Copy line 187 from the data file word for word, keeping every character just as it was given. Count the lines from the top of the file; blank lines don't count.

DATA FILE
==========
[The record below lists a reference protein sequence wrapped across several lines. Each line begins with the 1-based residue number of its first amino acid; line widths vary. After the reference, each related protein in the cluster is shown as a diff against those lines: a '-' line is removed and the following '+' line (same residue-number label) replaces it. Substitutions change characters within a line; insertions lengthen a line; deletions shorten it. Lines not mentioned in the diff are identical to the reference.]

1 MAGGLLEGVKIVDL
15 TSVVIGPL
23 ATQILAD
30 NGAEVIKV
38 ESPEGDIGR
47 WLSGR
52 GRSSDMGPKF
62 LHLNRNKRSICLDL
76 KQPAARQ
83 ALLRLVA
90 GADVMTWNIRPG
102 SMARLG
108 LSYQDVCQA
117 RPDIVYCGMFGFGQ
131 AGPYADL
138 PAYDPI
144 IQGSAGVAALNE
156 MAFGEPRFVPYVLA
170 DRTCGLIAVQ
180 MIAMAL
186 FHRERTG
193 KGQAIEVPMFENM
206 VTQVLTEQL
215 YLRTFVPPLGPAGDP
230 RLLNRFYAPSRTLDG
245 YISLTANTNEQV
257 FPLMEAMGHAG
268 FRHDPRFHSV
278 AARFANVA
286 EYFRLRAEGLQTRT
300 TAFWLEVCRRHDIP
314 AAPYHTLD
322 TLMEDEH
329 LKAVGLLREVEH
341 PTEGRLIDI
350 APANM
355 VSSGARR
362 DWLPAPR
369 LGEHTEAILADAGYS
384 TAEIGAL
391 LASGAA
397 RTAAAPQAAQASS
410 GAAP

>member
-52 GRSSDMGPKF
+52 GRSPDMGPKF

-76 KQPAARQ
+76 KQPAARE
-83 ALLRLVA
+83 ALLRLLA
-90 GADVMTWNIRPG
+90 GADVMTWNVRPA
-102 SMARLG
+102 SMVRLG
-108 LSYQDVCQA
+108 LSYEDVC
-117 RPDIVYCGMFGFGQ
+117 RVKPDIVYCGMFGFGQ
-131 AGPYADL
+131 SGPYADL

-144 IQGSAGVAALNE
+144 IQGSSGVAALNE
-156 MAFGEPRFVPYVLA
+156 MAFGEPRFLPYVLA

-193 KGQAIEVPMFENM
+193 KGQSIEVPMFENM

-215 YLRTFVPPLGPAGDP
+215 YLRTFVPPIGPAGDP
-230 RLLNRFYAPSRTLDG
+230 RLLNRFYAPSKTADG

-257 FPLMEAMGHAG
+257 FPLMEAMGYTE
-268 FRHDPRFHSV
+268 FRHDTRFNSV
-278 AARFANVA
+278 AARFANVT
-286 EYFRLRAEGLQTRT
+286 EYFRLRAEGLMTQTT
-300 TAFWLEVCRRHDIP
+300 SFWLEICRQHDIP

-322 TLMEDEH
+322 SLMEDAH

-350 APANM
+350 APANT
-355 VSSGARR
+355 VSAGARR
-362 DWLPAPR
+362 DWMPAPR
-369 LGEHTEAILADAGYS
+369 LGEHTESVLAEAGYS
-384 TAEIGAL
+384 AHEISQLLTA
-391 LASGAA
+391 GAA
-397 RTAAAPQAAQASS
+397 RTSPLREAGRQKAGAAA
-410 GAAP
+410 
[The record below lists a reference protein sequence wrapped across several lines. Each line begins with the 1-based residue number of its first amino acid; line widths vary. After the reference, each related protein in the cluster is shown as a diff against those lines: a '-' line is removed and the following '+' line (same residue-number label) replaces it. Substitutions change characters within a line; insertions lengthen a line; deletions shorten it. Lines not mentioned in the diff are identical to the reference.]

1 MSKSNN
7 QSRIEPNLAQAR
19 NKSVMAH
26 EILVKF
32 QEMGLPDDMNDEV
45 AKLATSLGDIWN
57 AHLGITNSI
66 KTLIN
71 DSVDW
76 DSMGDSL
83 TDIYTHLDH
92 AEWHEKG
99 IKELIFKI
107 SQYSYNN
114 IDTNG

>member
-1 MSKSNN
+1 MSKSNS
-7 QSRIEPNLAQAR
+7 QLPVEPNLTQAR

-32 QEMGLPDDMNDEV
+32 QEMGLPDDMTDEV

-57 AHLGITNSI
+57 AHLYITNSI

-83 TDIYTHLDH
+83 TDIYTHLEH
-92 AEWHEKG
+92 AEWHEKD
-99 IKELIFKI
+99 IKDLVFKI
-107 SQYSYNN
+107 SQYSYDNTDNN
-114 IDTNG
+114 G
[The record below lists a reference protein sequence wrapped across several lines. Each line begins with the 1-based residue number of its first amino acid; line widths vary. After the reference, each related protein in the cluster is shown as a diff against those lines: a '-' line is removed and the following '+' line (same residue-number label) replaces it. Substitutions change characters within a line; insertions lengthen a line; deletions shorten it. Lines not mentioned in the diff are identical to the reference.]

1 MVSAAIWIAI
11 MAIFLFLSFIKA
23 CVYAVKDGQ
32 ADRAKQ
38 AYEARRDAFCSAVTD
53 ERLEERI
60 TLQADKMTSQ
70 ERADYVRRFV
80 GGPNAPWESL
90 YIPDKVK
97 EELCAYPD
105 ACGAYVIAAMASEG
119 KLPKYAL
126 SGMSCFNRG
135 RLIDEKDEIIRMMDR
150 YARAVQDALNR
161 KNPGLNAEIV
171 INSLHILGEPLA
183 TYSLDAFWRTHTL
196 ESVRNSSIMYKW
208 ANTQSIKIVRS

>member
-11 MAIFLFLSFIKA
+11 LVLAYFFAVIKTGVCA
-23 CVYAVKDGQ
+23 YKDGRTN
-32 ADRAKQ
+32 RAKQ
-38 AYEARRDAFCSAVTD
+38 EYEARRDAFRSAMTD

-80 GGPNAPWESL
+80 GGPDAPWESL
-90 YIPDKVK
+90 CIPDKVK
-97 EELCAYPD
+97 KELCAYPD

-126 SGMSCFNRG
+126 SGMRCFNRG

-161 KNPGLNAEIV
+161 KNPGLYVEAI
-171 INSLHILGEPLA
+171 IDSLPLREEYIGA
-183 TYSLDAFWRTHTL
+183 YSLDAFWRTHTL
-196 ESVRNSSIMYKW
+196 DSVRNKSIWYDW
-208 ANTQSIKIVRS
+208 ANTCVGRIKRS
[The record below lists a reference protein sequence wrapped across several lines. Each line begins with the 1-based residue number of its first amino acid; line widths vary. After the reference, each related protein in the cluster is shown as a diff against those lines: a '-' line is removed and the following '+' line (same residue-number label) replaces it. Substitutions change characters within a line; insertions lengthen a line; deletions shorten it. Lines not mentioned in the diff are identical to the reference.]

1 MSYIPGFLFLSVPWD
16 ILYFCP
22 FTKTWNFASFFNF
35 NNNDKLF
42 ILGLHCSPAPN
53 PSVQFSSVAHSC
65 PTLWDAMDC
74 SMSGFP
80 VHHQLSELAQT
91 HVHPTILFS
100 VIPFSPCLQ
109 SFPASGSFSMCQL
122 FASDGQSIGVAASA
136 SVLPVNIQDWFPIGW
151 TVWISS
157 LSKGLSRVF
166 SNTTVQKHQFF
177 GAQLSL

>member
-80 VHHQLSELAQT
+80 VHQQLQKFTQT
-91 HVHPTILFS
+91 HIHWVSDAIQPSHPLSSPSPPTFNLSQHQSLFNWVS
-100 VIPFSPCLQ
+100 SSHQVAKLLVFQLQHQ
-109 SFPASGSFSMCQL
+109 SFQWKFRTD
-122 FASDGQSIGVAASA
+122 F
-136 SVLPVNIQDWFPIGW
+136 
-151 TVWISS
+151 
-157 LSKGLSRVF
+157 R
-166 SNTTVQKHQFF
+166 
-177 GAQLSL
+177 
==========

22 FTKTWNFASFFNF